Patient-Doctor Communication Shows Positive Health Effects: Study

In a recent study conducted by Dutch scientists, electronic communication between doctors and patients has turned out to yield more positive health effects. The various mediums of electronic communication reviewed in the study included email, messages, patient-facing EHR etc. Scientists concluded that using effective communication between patient and doctor significantly affects care outcomes, health behavior, and patient satisfaction. In the paper, recently published in the Journal of Medical Internet Research, researchers looked particularly at studies focused on chronically ill patients.

Also see: Why EMRs Are Crucial To Patient Satisfaction

Authors Catharina Carolina de Jong, Wynand JG Ros, and Guus Schrijvers wrote, “Asynchronous communication is used by patients and it helps to increase the effects on health behavior and health outcomes, at least for some. Patients seem to be interested in using email and understand how to use it. They use email for questions about biomedical concerns, medication, and test results, as well as to inform the providers about non-urgent health issues. They tend to prefer email to telephone for this communication.” [@HealthITplus]

A total of 385 candidates were screened for the study out of which 15 that met the criteria for the study, were selected by the researchers. The studies were conducted across the world, albeit most of the studies were conducted in the United States. The various range of diseases and illnesses covered during the studies included unspecified chronic illnesses, chronic pain, diabetes, asthma, chronic obstructive pulmonary disease, chronic neurological conditions, and congestive heart failure. Only one study was a randomized control trial.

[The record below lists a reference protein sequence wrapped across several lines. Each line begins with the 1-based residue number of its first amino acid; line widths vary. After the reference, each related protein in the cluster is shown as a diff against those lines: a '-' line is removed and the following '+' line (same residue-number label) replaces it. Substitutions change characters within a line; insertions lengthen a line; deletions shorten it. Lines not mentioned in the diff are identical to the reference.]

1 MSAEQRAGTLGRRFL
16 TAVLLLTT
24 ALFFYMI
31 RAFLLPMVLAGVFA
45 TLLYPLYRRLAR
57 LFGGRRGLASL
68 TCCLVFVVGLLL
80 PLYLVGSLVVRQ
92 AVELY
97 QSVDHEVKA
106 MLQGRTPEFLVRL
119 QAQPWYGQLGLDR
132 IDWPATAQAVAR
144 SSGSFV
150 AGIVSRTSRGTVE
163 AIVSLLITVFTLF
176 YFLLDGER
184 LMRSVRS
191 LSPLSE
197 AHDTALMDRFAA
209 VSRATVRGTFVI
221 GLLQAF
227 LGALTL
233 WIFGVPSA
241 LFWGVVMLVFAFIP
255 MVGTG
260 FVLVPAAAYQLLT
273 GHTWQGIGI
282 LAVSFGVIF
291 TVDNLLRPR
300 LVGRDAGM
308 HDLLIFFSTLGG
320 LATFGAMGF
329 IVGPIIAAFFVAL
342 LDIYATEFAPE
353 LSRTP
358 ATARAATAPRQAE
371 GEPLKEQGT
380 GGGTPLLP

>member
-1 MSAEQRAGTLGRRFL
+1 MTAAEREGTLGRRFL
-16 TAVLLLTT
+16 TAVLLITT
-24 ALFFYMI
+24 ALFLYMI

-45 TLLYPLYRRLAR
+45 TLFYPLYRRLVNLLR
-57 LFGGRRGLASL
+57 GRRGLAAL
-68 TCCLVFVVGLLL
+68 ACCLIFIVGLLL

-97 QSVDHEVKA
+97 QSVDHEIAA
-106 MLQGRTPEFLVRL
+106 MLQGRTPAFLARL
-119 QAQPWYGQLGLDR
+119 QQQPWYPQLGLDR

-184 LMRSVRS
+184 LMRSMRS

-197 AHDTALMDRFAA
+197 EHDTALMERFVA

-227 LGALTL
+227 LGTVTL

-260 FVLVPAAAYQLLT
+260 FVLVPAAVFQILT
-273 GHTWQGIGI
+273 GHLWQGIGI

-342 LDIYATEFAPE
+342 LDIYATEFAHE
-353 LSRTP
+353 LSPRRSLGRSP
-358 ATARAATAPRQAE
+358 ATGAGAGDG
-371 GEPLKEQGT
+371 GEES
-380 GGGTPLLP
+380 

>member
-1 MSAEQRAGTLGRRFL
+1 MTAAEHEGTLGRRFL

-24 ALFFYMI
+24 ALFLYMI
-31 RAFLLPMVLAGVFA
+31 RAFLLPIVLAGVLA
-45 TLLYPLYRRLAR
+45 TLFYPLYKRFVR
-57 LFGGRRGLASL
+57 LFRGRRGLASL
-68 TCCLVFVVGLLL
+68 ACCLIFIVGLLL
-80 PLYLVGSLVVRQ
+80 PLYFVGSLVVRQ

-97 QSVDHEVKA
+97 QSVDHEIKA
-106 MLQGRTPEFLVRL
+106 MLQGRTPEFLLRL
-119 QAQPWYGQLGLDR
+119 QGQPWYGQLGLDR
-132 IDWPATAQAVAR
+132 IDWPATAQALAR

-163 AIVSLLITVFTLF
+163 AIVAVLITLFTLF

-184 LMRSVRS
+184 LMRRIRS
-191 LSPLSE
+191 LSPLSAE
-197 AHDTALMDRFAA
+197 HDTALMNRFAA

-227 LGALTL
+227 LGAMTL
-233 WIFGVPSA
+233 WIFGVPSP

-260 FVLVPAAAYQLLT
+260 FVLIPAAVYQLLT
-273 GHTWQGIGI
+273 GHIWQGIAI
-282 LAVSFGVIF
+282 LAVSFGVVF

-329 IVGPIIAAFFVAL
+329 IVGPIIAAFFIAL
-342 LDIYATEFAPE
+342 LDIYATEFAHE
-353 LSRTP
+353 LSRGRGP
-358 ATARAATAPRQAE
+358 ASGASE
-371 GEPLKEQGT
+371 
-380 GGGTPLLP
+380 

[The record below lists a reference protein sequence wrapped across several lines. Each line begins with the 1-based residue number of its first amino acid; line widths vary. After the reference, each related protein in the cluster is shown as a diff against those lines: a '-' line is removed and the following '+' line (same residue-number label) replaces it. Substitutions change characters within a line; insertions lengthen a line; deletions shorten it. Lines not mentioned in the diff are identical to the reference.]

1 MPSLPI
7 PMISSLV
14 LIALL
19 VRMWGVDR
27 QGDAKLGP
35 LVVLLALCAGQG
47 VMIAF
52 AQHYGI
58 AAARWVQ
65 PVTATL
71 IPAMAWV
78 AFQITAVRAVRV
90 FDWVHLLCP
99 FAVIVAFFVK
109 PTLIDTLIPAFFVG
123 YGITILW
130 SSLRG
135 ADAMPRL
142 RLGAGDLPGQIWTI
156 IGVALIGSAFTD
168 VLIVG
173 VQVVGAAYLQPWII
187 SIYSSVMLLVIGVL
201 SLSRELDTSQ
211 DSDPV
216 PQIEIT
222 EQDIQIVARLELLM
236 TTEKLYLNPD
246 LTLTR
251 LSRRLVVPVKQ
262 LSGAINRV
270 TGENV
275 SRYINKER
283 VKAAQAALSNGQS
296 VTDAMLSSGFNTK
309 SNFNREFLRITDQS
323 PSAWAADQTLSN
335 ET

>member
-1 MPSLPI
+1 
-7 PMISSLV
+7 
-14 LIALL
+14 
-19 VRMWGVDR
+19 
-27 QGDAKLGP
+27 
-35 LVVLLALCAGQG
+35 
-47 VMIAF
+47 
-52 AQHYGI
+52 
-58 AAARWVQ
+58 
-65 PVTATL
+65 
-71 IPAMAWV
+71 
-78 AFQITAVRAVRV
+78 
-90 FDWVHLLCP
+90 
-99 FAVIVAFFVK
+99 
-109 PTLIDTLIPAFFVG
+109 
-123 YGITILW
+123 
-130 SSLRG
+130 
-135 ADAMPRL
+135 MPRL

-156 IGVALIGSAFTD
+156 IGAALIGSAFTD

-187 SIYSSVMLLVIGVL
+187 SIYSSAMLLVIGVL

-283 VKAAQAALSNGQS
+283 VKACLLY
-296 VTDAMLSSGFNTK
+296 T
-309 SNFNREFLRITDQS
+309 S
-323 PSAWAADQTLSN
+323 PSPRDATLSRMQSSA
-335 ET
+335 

Researchers found that the studies that had been conducted had different outcome measures, which they divided into health behaviors, health outcomes, and patient satisfaction.

7 out of the 15 studies reported an effect on health behaviors, with little to average effects, whereas 12 reported an effect on health outcomes, including a decrease in symptoms. The researchers also included psychosocial outcomes in the category of health outcomes.

“In one study, personal well-being increased for both intervention groups (interactive and information only) in comparison to the control group with usual care,” the authors wrote. “[Another study] showed improvement in quality of life for asthma patients. An increased acceptance of the illness was also shown, as well as increased self-esteem, empowerment, and social support … Patients seemed to feel better when they had an Internet-based connection with their providers.”

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